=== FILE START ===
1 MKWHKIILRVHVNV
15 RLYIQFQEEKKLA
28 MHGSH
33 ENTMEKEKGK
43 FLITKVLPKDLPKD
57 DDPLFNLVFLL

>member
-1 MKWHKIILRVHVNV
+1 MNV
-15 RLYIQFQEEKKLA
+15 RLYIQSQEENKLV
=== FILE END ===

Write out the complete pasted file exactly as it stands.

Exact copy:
1 MKWHKIILRVHVNV
15 RLYIQFQEEKKLA
28 MHGSH
33 ENTMEKEKGK
43 FLITKVLPKDLPKD
57 DDPLFNLVFLL

>member
-1 MKWHKIILRVHVNV
+1 MNV
-15 RLYIQFQEEKKLA
+15 RLYIQSQEENKLV